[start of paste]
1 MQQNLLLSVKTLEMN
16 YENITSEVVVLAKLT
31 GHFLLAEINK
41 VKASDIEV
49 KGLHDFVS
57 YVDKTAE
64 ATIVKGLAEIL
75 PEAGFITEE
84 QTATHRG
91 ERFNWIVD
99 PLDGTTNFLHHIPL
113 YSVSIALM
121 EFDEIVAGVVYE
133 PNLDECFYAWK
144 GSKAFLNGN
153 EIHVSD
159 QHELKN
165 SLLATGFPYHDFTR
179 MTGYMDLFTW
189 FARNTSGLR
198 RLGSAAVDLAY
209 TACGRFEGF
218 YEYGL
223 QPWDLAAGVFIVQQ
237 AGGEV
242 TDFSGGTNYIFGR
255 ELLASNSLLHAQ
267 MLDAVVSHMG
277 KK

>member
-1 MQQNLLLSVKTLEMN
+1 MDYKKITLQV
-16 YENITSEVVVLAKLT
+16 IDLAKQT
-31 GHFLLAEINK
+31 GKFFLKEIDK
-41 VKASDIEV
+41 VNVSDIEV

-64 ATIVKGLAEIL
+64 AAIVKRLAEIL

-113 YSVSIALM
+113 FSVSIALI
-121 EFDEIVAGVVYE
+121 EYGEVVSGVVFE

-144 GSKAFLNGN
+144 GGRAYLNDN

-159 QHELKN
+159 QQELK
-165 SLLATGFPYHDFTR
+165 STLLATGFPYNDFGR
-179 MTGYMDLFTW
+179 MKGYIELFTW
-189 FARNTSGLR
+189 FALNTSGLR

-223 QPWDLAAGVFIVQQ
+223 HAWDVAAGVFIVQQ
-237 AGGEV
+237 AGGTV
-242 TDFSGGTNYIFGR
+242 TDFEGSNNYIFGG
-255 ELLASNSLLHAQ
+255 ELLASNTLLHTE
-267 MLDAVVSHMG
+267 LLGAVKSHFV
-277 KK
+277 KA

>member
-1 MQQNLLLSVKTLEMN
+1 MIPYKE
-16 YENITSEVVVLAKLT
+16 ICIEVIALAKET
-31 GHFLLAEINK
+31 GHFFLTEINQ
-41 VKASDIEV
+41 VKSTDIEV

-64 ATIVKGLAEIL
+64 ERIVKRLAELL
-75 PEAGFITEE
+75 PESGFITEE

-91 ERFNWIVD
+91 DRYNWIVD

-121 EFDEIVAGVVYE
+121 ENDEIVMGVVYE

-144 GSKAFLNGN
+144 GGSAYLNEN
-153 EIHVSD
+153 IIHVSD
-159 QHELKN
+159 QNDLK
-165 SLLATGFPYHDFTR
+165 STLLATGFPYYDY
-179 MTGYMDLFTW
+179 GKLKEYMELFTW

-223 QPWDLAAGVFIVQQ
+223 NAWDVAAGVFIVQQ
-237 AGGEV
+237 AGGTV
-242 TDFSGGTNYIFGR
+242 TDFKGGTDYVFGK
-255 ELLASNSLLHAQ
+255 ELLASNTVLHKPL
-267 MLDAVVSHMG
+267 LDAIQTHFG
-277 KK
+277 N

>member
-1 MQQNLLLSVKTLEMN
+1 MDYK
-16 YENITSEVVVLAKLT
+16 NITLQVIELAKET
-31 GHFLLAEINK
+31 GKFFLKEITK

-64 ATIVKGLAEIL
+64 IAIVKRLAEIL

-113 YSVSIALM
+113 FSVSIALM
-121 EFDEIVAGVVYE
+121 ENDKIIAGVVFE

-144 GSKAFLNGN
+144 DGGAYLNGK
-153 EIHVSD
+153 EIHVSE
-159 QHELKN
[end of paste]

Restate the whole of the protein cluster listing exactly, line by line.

1 MQQNLLLSVKTLEMN
16 YENITSEVVVLAKLT
31 GHFLLAEINK
41 VKASDIEV
49 KGLHDFVS
57 YVDKTAE
64 ATIVKGLAEIL
75 PEAGFITEE
84 QTATHRG
91 ERFNWIVD
99 PLDGTTNFLHHIPL
113 YSVSIALM
121 EFDEIVAGVVYE
133 PNLDECFYAWK
144 GSKAFLNGN
153 EIHVSD
159 QHELKN
165 SLLATGFPYHDFTR
179 MTGYMDLFTW
189 FARNTSGLR
198 RLGSAAVDLAY
209 TACGRFEGF
218 YEYGL
223 QPWDLAAGVFIVQQ
237 AGGEV
242 TDFSGGTNYIFGR
255 ELLASNSLLHAQ
267 MLDAVVSHMG
277 KK

>member
-1 MQQNLLLSVKTLEMN
+1 MDYKKITLQV
-16 YENITSEVVVLAKLT
+16 IDLAKQT
-31 GHFLLAEINK
+31 GKFFLKEIDK
-41 VKASDIEV
+41 VNVSDIEV

-64 ATIVKGLAEIL
+64 AAIVKRLAEIL

-113 YSVSIALM
+113 FSVSIALI
-121 EFDEIVAGVVYE
+121 EYGEVVSGVVFE

-144 GSKAFLNGN
+144 GGRAYLNDN

-159 QHELKN
+159 QQELK
-165 SLLATGFPYHDFTR
+165 STLLATGFPYNDFGR
-179 MTGYMDLFTW
+179 MKGYIELFTW
-189 FARNTSGLR
+189 FALNTSGLR

-223 QPWDLAAGVFIVQQ
+223 HAWDVAAGVFIVQQ
-237 AGGEV
+237 AGGTV
-242 TDFSGGTNYIFGR
+242 TDFEGSNNYIFGG
-255 ELLASNSLLHAQ
+255 ELLASNTLLHTE
-267 MLDAVVSHMG
+267 LLGAVKSHFV
-277 KK
+277 KA

>member
-1 MQQNLLLSVKTLEMN
+1 MIPYKE
-16 YENITSEVVVLAKLT
+16 ICIEVIALAKET
-31 GHFLLAEINK
+31 GHFFLTEINQ
-41 VKASDIEV
+41 VKSTDIEV

-64 ATIVKGLAEIL
+64 ERIVKRLAELL
-75 PEAGFITEE
+75 PESGFITEE

-91 ERFNWIVD
+91 DRYNWIVD

-121 EFDEIVAGVVYE
+121 ENDEIVMGVVYE

-144 GSKAFLNGN
+144 GGSAYLNEN
-153 EIHVSD
+153 IIHVSD
-159 QHELKN
+159 QNDLK
-165 SLLATGFPYHDFTR
+165 STLLATGFPYYDY
-179 MTGYMDLFTW
+179 GKLKEYMELFTW

-223 QPWDLAAGVFIVQQ
+223 NAWDVAAGVFIVQQ
-237 AGGEV
+237 AGGTV
-242 TDFSGGTNYIFGR
+242 TDFKGGTDYVFGK
-255 ELLASNSLLHAQ
+255 ELLASNTVLHKPL
-267 MLDAVVSHMG
+267 LDAIQTHFG
-277 KK
+277 N

>member
-1 MQQNLLLSVKTLEMN
+1 MDYK
-16 YENITSEVVVLAKLT
+16 NITLQVIELAKET
-31 GHFLLAEINK
+31 GKFFLKEITK

-64 ATIVKGLAEIL
+64 IAIVKRLAEIL

-113 YSVSIALM
+113 FSVSIALM
-121 EFDEIVAGVVYE
+121 ENDKIIAGVVFE

-144 GSKAFLNGN
+144 DGGAYLNGK
-153 EIHVSD
+153 EIHVSE
-159 QHELKN